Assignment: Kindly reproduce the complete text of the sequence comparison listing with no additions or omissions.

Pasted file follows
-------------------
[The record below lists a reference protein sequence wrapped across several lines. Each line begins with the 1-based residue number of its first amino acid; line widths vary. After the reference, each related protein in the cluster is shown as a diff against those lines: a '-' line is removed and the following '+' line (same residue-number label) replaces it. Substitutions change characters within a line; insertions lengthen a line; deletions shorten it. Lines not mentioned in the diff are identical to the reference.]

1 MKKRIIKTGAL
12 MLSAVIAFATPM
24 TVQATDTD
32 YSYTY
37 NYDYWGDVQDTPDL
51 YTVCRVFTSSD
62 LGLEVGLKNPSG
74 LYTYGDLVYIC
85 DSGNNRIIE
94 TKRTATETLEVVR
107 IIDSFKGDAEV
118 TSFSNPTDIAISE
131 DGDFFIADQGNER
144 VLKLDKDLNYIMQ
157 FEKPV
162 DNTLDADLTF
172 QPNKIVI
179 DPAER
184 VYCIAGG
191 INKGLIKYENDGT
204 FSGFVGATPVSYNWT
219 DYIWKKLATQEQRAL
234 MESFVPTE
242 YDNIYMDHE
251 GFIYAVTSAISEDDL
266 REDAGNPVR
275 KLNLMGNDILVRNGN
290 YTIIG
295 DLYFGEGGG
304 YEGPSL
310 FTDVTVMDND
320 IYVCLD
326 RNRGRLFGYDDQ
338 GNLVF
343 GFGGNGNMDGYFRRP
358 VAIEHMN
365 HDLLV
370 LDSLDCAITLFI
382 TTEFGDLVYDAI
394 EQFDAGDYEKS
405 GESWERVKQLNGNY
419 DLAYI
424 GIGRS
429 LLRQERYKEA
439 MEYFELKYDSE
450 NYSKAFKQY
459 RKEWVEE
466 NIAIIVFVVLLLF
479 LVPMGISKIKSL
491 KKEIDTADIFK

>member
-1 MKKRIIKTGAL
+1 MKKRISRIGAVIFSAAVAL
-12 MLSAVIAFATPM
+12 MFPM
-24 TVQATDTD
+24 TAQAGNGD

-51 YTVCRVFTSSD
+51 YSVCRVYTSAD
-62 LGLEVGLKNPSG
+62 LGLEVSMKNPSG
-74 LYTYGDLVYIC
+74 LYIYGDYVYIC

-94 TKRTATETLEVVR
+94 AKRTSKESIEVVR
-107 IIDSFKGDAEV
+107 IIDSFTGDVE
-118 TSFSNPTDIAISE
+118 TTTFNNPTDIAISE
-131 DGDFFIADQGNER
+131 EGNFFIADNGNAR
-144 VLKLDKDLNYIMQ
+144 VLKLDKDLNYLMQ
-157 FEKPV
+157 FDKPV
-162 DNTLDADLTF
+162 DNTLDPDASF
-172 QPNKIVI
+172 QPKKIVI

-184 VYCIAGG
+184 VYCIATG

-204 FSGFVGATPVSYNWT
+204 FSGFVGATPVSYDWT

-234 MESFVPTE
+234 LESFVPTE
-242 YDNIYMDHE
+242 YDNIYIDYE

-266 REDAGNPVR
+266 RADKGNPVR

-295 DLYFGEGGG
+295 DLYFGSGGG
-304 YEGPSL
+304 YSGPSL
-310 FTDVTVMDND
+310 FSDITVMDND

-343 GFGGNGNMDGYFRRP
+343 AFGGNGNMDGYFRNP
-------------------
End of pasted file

[The record below lists a reference protein sequence wrapped across several lines. Each line begins with the 1-based residue number of its first amino acid; line widths vary. After the reference, each related protein in the cluster is shown as a diff against those lines: a '-' line is removed and the following '+' line (same residue-number label) replaces it. Substitutions change characters within a line; insertions lengthen a line; deletions shorten it. Lines not mentioned in the diff are identical to the reference.]

1 MKKRIIKTGAL
12 MLSAVIAFATPM
24 TVQATDTD
32 YSYTY
37 NYDYWGDVQDTPDL
51 YTVCRVFTSSD
62 LGLEVGLKNPSG
74 LYTYGDLVYIC
85 DSGNNRIIE
94 TKRTATETLEVVR
107 IIDSFKGDAEV
118 TSFSNPTDIAISE
131 DGDFFIADQGNER
144 VLKLDKDLNYIMQ
157 FEKPV
162 DNTLDADLTF
172 QPNKIVI
179 DPAER
184 VYCIAGG
191 INKGLIKYENDGT
204 FSGFVGATPVSYNWT
219 DYIWKKLATQEQRAL
234 MESFVPTE
242 YDNIYMDHE
251 GFIYAVTSAISEDDL
266 REDAGNPVR
275 KLNLMGNDILVRNGN
290 YTIIG
295 DLYFGEGGG
304 YEGPSL
310 FTDVTVMDND
320 IYVCLD
326 RNRGRLFGYDDQ
338 GNLVF
343 GFGGNGNMDGYFRRP
358 VAIEHMN
365 HDLLV
370 LDSLDCAITLFI
382 TTEFGDLVYDAI
394 EQFDAGDYEKS
405 GESWERVKQLNGNY
419 DLAYI
424 GIGRS
429 LLRQERYKEA
439 MEYFELKYDSE
450 NYSKAFKQY
459 RKEWVEE
466 NIAIIVFVVLLLF
479 LVPMGISKIKSL
491 KKEIDTADIFK

>member
-1 MKKRIIKTGAL
+1 MKKRISRIGAVIFSAAVAL
-12 MLSAVIAFATPM
+12 MFPM
-24 TVQATDTD
+24 TAQAGNGD

-51 YTVCRVFTSSD
+51 YSVCRVYTSAD
-62 LGLEVGLKNPSG
+62 LGLEVSMKNPSG
-74 LYTYGDLVYIC
+74 LYIYGDYVYIC

-94 TKRTATETLEVVR
+94 AKRTSKESIEVVR
-107 IIDSFKGDAEV
+107 IIDSFTGDVE
-118 TSFSNPTDIAISE
+118 TTTFNNPTDIAISE
-131 DGDFFIADQGNER
+131 EGNFFIADNGNAR
-144 VLKLDKDLNYIMQ
+144 VLKLDKDLNYLMQ
-157 FEKPV
+157 FDKPV
-162 DNTLDADLTF
+162 DNTLDPDASF
-172 QPNKIVI
+172 QPKKIVI

-184 VYCIAGG
+184 VYCIATG

-204 FSGFVGATPVSYNWT
+204 FSGFVGATPVSYDWT

-234 MESFVPTE
+234 LESFVPTE
-242 YDNIYMDHE
+242 YDNIYIDYE

-266 REDAGNPVR
+266 RADKGNPVR

-295 DLYFGEGGG
+295 DLYFGSGGG
-304 YEGPSL
+304 YSGPSL
-310 FTDVTVMDND
+310 FSDITVMDND

-343 GFGGNGNMDGYFRRP
+343 AFGGNGNMDGYFRNP